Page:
1 Introduction

    Curriculum development is an integral element in determining the success of language learning.

    The selection and preparation of teaching materials is one element that needs to be considered in curriculum planning. It is important to have materials tailored to learners’ needs in order to facili- tate better learning and to enhance their learning experiences (Richards, 2001; Tomlinson, 2001).

    In the academic year 2010/2011, the Indonesian Language Program at the National University of Singapore (NUS) received a Teaching Enhancement Grant (TEG) from the university’s Centre for Development of Teaching and Learning (CDTL) for its material development project entitled “Integrating Communicative Practical Grammar, Online Authentic Reading Materials and Pod- casting in Learning Indonesian as a Foreign Language.” This material development project is di- vided into three stages. The first stage is the materials development phase, the second the imple- mentation of the new materials in the curriculum and the third the feedback collection phase. This article is an exploratory paper and only discusses the first and the second stage for the develop- ment of the “Communicative Practical Indonesian Grammar” (CPIG) materials and the “Pelangi Bahasa Indonesia” (PBI) podcasts. It describes the pedagogical considerations, the rationale and the design of both sets of materials for the development of students’ grammatical competence and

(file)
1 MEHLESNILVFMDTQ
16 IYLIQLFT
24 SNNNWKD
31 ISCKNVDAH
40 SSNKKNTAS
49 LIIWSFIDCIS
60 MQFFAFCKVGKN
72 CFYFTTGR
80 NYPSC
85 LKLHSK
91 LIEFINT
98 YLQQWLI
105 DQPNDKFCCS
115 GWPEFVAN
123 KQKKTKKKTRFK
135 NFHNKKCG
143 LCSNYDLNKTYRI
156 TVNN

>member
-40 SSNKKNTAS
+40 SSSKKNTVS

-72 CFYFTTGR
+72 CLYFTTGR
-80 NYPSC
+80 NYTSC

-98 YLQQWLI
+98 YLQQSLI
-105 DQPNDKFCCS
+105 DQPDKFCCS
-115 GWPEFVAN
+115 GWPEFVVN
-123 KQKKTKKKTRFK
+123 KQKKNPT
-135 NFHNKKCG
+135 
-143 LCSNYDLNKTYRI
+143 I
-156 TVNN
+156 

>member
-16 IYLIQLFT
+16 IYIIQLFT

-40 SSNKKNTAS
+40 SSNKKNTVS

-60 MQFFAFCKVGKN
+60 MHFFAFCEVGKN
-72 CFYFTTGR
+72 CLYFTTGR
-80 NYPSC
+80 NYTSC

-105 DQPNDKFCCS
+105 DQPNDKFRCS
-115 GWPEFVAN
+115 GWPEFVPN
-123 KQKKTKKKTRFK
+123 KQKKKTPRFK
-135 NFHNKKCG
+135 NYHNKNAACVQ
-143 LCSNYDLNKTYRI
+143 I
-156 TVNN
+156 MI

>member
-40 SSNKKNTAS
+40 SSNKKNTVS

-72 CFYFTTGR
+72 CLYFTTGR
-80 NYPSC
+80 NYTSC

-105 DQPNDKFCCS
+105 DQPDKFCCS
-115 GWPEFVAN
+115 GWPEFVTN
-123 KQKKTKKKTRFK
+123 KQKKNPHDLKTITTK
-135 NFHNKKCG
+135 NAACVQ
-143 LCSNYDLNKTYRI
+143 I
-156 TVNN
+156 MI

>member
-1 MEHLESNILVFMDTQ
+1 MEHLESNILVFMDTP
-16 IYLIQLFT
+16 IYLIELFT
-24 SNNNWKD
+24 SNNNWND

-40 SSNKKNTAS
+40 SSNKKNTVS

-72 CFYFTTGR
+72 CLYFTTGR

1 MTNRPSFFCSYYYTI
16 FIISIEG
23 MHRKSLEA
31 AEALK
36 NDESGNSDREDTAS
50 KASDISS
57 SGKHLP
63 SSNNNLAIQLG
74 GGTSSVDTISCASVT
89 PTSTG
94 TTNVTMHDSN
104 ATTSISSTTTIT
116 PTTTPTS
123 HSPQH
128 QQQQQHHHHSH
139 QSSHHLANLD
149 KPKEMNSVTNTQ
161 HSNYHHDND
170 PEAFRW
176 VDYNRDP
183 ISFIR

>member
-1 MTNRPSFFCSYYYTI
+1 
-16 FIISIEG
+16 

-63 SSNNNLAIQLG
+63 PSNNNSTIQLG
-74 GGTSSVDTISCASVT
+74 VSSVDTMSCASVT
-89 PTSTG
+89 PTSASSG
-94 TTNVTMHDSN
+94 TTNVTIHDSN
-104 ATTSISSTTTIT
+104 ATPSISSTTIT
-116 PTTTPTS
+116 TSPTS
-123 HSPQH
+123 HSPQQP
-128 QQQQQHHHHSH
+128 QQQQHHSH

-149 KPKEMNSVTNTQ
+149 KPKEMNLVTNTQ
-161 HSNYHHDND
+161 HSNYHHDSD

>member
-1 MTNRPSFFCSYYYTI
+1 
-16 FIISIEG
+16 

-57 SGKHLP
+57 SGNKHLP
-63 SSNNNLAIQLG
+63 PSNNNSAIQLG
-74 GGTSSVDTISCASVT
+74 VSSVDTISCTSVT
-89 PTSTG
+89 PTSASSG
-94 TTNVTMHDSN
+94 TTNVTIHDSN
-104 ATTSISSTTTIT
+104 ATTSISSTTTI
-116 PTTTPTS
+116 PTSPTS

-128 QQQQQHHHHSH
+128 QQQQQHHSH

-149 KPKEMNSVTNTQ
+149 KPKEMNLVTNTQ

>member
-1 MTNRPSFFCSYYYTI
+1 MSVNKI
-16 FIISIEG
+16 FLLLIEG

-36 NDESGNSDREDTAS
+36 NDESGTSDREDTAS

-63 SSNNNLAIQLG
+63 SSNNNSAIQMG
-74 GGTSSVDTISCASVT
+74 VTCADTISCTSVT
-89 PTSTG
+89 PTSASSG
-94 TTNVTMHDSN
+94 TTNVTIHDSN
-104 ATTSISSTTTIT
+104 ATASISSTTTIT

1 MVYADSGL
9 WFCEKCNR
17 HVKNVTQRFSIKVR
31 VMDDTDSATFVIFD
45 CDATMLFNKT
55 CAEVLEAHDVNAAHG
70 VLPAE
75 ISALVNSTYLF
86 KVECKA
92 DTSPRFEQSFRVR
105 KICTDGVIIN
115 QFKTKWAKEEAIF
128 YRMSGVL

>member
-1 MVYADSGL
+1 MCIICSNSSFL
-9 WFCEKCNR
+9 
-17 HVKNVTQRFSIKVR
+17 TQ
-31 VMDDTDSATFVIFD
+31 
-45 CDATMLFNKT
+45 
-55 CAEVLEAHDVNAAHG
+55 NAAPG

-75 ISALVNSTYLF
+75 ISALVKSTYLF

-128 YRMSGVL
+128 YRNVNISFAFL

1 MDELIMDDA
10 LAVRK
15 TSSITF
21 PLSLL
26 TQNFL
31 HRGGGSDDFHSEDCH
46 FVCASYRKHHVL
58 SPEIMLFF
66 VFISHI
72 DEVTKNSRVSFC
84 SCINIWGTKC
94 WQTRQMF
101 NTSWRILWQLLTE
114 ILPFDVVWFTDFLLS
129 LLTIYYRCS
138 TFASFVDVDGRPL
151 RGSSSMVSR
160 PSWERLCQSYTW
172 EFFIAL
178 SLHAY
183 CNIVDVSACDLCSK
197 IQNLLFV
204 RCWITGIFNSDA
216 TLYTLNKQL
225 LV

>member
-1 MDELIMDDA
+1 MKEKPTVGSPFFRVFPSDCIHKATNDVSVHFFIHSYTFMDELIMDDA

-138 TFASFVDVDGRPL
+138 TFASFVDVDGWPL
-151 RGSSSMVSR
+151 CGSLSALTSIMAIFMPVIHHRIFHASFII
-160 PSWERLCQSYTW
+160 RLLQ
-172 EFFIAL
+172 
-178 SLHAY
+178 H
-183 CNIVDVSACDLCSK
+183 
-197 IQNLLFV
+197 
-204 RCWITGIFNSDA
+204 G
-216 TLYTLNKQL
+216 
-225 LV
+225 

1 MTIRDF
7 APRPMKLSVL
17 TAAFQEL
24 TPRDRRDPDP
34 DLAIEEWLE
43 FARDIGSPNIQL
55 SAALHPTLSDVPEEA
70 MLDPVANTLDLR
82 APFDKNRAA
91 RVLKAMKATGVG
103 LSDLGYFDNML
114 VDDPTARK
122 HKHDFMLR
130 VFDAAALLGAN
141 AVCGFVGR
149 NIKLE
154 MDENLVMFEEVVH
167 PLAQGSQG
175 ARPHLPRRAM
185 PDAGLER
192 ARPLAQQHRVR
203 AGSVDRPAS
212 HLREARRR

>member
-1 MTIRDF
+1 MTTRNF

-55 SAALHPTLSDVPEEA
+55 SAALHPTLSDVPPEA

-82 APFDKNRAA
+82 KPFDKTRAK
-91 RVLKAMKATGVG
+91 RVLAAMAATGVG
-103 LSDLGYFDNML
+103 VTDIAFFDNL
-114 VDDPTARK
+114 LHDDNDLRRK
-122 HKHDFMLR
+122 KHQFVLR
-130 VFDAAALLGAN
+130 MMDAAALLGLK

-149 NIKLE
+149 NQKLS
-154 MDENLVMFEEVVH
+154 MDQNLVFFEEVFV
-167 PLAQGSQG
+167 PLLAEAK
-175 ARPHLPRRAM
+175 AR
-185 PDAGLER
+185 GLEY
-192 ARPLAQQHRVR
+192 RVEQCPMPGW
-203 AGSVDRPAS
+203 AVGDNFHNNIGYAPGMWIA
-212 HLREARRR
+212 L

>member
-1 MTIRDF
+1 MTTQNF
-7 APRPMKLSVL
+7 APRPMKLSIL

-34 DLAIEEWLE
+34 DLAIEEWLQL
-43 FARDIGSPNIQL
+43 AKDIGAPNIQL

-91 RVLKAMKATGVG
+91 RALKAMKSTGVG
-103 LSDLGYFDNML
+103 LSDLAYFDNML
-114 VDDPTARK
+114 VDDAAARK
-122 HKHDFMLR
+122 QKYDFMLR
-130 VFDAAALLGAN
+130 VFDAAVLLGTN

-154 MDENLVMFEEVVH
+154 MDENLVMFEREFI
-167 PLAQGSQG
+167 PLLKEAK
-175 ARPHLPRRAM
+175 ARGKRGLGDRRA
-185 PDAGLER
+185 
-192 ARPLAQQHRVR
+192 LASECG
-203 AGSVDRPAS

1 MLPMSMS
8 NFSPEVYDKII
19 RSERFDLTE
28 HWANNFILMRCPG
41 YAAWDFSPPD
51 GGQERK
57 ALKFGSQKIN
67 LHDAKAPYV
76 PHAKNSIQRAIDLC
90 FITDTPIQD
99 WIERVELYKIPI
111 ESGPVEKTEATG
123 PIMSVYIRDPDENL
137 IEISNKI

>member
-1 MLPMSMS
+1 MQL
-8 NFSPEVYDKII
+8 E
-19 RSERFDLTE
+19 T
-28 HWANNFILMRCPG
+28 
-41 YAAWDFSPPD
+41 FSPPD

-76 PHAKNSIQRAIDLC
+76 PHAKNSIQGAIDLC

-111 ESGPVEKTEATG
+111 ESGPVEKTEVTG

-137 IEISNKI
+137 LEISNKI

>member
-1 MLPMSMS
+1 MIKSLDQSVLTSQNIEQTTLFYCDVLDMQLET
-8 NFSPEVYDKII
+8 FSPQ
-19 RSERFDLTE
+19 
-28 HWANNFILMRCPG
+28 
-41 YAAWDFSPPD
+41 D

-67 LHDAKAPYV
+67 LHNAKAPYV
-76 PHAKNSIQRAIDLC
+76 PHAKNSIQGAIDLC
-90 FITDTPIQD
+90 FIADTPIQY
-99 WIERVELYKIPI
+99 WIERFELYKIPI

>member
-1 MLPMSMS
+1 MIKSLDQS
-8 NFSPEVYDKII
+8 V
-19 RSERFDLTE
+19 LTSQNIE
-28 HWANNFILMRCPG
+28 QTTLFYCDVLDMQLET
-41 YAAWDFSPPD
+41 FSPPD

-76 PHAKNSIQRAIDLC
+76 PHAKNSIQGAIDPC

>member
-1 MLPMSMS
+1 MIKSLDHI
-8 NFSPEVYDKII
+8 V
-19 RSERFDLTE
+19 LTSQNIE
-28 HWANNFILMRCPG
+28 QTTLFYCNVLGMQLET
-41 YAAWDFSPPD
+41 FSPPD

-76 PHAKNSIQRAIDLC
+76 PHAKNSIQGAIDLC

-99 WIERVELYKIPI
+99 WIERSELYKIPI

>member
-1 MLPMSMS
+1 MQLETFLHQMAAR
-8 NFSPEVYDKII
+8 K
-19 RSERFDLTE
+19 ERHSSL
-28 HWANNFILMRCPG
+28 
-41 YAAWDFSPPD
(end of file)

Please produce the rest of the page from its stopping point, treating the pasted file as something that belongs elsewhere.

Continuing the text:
• Developing Student-Centered Grammar Materials for Beginners’ Level Indonesian